This article should not replace any exercise program or restrictions, any dietary supplements or restrictions, or any other medical recommendations from your primary care physician. Before starting any exercise program or diet, make sure it is approved by your doctor.

Some questions have been edited for length and/or clarity.

Ask our Dietitian

Have a nutrition question? Our registered dietitian is ready to help!

Email nutrition@lafitness.com or submit your question below and it may be featured in an upcoming article!

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The Fact and Fiction of Gluten-Free

The Fact and Fiction of Gluten-Free

What is Gluten? 

Gluten is a common term for the proteins found in wheat, rye, barley, triticale, malt, and brewer’s yeast.1 It is what helps maintain the shape and texture of foods made with these grains. The list looks simple enough, but we have not yet considered the various products made from these grains that are then used in various foods. This can make it difficult to really know which consumables contain gluten. 

For example, products like semolina, farina, spelt, farro, bulgar, emmer, and more, are all products made from wheat. If you see one on a food item’s ingredient list, you may not immediately know that it contains gluten.

What is the Problem with Consuming Gluten?

Consuming gluten typically isn’t a problem unless you have a sensitivity to or intolerance for it. People diagnosed with Celiac Disease experience the more serious side-effects because the intake of gluten actually causes damage to the small intestine. Not only does this hinder nutrient absorption, it can also result in symptoms like weight loss and diarrhea.2 For these reasons, malnutrition is a serious concern for individuals with this condition.  

Non-celiac gluten sensitivity essentially means that, even though a person tests negative for Celiac Disease and negative for a wheat allergy, they still experience some of the milder side-effects. Typically, this means they may experience some intestinal symptoms, headaches, fatigue, and joint pain if they consume gluten.2 

Busting the Myths About Gluten

Gluten-Free Diets Aid Weight LossMYTH 

How surprised would you be to learn that the opposite can actually be true? Gluten-free foods can contribute to weight gain because food manufacturers will often add fat and sugar to help recreate the qualities that gluten gives to food.3 In fact, there is no evidence that supports the idea that gluten-free foods can help someone lose weight.3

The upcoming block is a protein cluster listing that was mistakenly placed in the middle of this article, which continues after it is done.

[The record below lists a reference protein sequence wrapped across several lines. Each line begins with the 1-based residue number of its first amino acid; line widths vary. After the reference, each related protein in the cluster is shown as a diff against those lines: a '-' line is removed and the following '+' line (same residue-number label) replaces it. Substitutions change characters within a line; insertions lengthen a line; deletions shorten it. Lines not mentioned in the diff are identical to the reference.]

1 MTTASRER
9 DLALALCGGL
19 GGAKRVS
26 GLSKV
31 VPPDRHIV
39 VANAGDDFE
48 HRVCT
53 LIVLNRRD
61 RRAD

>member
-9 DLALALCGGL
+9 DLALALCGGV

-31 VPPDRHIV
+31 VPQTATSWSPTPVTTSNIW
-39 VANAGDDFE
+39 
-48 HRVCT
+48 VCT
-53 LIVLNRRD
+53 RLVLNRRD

The reason gluten-free diets are perceived as beneficial for weight loss probably comes from the fact that going “gluten free” can simply mean sticking to unprocessed foods. For example, avoiding glutinous foods (like cake, pasta, etc.) can mean a lower daily calorie count which is potentially what helps gluten free dieters lose weight. 

Gluten-Free Labels Mean Zero Gluten Content – MYTH 

Research has determined that there is a safe threshold in terms of gluten consumption. So, if a food is labeled as “gluten free,” what that really means is that it contains less than 20 parts per million of gluten.4 Okay, but what does that even mean? We rarely quantify things this way. Parts per million refers to how much gluten there is in relation to all the other ingredients. This is not a fixed number. Some foods have a little more and some have a little less.  

Each low-gluten food item adds to your overall daily intake. This means that if you consume too many “gluten-free” foods, you can accidentally consume more than the safe amount. Individuals with Celiac Disease are advised to consume no more than 10-50 milligrams per day.4  

Gluten-Free Diets are Easy to Follow – MYTH 

Following a gluten-free diet is actually pretty tough to adhere to, and if you don’t pay attention to what you’re eating (or if you stick to the same foods every single day), you may put yourself at risk for nutrient deficiencies. Not to mention that gluten-free foods typically aren’t enriched with the nutrients you’re already missing by avoiding gluten-containing foods.3